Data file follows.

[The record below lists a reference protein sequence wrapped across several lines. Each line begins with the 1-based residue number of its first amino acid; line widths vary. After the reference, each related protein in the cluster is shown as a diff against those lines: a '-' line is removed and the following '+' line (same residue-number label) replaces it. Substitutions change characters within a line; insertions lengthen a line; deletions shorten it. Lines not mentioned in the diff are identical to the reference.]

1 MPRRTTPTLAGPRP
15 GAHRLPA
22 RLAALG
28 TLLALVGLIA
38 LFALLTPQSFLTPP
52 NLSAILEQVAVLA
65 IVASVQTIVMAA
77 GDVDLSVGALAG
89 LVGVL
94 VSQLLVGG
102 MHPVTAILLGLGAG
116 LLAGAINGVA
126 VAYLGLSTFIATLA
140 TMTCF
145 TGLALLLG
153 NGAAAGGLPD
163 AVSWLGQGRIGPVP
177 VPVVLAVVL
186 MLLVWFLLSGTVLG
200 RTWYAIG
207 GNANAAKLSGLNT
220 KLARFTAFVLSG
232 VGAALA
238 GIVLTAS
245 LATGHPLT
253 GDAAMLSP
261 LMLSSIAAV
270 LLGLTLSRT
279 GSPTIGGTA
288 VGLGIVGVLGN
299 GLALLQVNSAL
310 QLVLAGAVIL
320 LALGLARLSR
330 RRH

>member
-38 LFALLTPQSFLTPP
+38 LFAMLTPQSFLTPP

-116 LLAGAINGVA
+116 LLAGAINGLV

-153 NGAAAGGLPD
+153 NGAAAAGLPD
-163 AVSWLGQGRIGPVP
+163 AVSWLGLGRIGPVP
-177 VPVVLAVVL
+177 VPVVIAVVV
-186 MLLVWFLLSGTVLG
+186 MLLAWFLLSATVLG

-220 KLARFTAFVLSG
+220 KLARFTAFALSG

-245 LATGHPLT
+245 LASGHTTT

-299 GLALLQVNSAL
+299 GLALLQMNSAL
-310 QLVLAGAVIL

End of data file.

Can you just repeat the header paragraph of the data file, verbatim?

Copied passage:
[The record below lists a reference protein sequence wrapped across several lines. Each line begins with the 1-based residue number of its first amino acid; line widths vary. After the reference, each related protein in the cluster is shown as a diff against those lines: a '-' line is removed and the following '+' line (same residue-number label) replaces it. Substitutions change characters within a line; insertions lengthen a line; deletions shorten it. Lines not mentioned in the diff are identical to the reference.]